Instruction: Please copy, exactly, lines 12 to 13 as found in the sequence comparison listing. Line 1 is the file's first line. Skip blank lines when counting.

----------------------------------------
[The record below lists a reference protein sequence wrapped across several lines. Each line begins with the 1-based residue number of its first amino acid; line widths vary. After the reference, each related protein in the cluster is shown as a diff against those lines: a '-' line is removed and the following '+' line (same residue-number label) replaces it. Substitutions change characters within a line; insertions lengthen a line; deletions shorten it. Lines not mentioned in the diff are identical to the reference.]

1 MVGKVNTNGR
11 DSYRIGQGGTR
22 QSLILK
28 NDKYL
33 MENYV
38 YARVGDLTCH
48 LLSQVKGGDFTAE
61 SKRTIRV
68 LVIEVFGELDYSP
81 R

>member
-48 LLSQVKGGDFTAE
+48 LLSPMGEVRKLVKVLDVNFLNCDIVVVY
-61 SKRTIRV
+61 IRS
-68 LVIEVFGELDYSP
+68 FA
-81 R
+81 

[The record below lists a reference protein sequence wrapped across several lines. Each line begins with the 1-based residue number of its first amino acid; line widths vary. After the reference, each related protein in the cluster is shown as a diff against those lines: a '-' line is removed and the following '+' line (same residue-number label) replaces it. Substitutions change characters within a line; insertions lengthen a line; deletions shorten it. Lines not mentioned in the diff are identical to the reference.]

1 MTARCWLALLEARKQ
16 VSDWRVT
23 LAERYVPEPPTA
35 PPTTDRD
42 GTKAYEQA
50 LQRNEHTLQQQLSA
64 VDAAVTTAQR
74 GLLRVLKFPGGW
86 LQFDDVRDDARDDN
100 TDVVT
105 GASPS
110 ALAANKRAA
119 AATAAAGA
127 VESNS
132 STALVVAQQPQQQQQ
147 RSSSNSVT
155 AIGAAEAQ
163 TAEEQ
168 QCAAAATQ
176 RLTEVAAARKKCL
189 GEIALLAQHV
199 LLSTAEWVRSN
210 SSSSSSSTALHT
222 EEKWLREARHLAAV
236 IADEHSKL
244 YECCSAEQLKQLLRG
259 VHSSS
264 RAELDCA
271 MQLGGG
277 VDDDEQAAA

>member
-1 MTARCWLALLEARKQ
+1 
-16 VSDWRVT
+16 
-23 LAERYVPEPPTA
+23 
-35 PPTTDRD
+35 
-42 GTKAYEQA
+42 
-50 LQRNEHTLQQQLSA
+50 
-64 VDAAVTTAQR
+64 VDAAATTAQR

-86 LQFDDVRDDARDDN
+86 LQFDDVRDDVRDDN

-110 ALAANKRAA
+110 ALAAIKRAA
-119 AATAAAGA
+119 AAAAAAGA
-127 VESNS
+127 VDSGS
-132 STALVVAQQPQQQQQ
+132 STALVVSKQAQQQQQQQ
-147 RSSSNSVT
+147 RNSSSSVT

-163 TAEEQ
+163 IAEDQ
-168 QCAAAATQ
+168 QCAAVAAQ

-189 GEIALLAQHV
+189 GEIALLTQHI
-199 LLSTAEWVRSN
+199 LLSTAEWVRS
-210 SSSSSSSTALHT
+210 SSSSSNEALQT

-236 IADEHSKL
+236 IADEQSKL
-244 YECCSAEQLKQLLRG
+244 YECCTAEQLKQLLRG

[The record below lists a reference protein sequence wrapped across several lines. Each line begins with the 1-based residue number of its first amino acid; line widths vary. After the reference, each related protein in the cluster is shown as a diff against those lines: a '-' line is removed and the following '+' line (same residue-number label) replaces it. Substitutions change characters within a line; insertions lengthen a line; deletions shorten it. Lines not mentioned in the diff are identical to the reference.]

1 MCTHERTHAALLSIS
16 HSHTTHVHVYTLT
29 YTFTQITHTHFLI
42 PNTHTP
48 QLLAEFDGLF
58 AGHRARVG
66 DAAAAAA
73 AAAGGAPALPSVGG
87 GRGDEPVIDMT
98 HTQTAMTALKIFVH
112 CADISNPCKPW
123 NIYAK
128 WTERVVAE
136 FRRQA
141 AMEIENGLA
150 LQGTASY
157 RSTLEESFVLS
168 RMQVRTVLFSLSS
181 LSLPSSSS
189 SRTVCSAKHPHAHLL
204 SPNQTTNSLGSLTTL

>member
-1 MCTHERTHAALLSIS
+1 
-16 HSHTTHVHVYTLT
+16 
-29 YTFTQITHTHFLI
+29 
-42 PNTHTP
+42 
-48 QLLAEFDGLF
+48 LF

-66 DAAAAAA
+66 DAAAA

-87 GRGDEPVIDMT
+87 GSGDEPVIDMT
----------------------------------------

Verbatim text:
>member
-48 LLSQVKGGDFTAE